2. The Tomb I of the Great Tumulus at Aigai, is a monument that has the form of a cist (box-shaped )and it is the smallest and less monumental tomb of the Royal Burial Cluster, which also includes two large unplundered Macedonian Tombs (Tomb II recognized

And so the bias is revealed

by Manolis Andronikos as the tomb of Philip II and Tomb III unanimously attributed to Alexander IV, son of Alexander the Great and Roxane) and a third Macedonian Tomb looted and heavily damaged ("The free standing columns Tomb"), dating to the early 3rd c. BC which is the latest dated of the cluster.

The only point is that the earliest tomb is the smallest is that a point against it being Philip II’s ?

3. The cist Tomb I, in the interior of which is preserved the fresco depicting the abduction of Persephone, was plundered, but it contained several clay vessels,

A puzzling claim when the excavator himself writes, ‘The few sherds found belonged to stamped black-glazed pots dating to around the middle of the fourth century BC.’ M. Andonikos, ‘Vergina; the Royal Tombs’, 1984, Athens. p87. So, only a few sherds from the same type of pot. Hardly conclusive evidence that all the wares contained therein were of a similar age. In Tomb II very little pottery was found but some dated to the mid fourth century and a tripod back to the mid fifth, so these fragments are not sound evidence of dating other than to show that a date after 350 is indicated.

safely dating the tomb and the original burial in the last decades of the first half of the 4th century. BC, with the upper limit in 350 BC

It contained ‘few sherds’ which is not a basis for a sound date, and seeminly some confusion over upper and lower dates; the ‘first half of the fourth century’ runs 399-350 yet an upper limit means the latest. So the dating must be to the last half of the fourth century, 350 -300

. However, as is well known from the ancient written sources, Philip II was assassinated in 336 BC, and his wife Cleopatra was executed a few months after his death. Thus there is a substantial period of time that is difficult if not impossible to bridge.

Not when you understand the terminology and do not exaggerate the evidence.

4. The bones of the deceased that this study attempts to link with Philip II, in particular the bones of the legs (shins and the ossicles of the foot) were not found on the floor of the tomb, like the bones of a woman and her neonate, but they were found about 20 cm higher of the original burial, on a layer containing stones and limestone fragments, within the soil of backfill that came into the grave after its looting.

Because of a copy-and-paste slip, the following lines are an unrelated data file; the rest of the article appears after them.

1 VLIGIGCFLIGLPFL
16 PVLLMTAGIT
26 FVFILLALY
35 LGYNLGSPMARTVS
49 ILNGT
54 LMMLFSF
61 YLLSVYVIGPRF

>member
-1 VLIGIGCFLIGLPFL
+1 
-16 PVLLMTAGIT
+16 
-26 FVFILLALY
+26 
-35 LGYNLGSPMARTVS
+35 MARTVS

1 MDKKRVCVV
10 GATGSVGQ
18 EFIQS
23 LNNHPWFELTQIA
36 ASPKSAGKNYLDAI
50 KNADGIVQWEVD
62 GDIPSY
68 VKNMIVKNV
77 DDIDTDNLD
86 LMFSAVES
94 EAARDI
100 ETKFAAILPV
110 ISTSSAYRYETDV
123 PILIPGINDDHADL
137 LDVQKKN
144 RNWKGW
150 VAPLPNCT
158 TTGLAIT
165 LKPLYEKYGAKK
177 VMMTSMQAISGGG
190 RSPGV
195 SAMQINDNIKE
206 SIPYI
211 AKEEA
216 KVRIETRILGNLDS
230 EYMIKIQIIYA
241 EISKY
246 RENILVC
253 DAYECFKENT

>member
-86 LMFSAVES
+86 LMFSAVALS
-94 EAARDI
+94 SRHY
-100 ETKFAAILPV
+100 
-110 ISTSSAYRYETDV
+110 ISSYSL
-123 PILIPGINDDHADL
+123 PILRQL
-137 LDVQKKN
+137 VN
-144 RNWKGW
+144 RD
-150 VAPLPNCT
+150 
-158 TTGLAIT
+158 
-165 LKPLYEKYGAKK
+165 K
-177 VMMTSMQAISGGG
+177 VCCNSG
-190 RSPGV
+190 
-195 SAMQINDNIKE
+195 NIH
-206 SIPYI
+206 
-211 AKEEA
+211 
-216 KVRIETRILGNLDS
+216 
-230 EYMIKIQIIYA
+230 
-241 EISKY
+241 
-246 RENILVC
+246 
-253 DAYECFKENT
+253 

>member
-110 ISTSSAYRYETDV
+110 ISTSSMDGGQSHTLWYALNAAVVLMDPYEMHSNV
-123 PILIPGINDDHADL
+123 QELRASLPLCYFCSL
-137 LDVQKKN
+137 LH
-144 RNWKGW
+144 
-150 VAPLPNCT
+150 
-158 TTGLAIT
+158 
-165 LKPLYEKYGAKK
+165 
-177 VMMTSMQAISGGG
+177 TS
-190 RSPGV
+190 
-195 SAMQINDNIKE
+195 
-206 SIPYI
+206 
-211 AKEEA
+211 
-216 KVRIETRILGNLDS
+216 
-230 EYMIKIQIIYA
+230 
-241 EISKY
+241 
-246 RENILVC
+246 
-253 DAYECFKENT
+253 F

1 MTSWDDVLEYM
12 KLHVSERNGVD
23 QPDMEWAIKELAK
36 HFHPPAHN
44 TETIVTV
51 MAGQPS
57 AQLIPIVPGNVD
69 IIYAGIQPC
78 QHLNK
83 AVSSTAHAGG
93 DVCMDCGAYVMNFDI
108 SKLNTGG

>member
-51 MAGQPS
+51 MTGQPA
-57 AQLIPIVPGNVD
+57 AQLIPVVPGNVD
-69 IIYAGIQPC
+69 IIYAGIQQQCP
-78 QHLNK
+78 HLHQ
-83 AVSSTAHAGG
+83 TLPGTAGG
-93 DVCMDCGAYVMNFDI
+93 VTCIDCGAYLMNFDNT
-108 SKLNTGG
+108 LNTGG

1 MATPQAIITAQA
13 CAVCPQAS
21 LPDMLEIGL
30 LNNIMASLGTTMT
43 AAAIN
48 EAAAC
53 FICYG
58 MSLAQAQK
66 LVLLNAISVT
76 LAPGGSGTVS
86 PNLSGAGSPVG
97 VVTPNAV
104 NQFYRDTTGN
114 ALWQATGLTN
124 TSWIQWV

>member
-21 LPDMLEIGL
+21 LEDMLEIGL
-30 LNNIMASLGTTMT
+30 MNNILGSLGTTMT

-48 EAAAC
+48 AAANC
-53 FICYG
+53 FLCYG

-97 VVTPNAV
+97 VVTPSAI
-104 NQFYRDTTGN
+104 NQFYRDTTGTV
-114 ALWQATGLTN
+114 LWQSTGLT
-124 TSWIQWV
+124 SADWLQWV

Disturbed in the looting then; certainly a possibility. Nor does the description of how it was found match Bartsiokis’ Lacking the orignalexcavation report one is forced to choose between B, who certainly has an agenda, and the grossly inaccurate and biased rply from the Council, Hmmmh

The fact of finding bones in connection with each other, belonging to a shin , signifies "articulation", i.e. the presence of muscle tissue that hold them altogether, and eliminates the possibility that these bones came from the disturbance of the original burial

As Mathew has said and anyone can see the bones are fused, there was no need for skin and bone to hold them together. Clearly the Council have not seen ‘all of the bones found in the Tomb either!

(the woman's body was completely dissolved

Yet Bartsiokis identifies almost as much of the female skeleton as the male, neither had any flesh

and her bones were found mixed and gathered in two groups on the mortar of the floor). It is obvious that the body of the deceased to whom these bones belong are deposited or "rejected" in the grave after the looting of the tomb,

Yet not the man’s?

which, as the stratigraphy indicated, is associated with the destruction and plunder of the neighboring overground "Heroon".

Perhaps someone can tease a point from this it eludes me.

5. The destruction of the royal necropolis of Aigai is a historical fact attested by the ancient written sources and has absolutely confirmed by the archaeological excavations. It is a fact happened in 276/5 BC, when the Gauls mercenaries of Pyrrhus occupied the ancient Metropolis of the Kingdom of Macedon. As indicated by the findings of the debris (pottery, coins etc.), the Great Tumulus which covered the cluster of royal tombs and sealed the looted tomb I and the remains of "Heroon", which is right next to it, was built before the mid-3rd century BC . Thus, the incident with the dead man who was placed or "rejected" in the looted cist Tomb I must have happened between 276/5 and 250 BC.

Not likely,

It is worth noting that similar phenomena of "rejection" of dead men have been noticed in other looted tombs of royal clusters of Aigai

Surely, ‘rejection’ refers to the occupant being dug up and tossed away not an intrusion?

and has already been suggested by the excavators the possibility that such skeletons belong to tomb robbers.

An impossible explanation given the healed injury, this fellow might limp but was not crawling through any holes or climbing anywhere.

6. The dead is not cremated, however, as evidenced by the ancient sources and demonstrated by the very rich archaeological findsof Aigai, since the early 6th century BC, cremation in grand pyres with burial offers is the norm for the Macedonian kings, a custom which during the reign of Philip II and Alexander the Great expanded to the Royal Companions.

Finally a valid objection, so actually point1.